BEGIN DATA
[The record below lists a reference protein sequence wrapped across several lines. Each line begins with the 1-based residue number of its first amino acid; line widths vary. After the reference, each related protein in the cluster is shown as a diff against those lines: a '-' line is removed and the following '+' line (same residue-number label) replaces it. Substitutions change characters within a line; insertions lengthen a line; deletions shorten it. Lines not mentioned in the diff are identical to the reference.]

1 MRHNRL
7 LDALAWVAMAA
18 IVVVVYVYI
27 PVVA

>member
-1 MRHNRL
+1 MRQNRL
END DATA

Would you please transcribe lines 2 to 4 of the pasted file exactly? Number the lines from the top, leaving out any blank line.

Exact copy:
1 MRHNRL
7 LDALAWVAMAA
18 IVVVVYVYI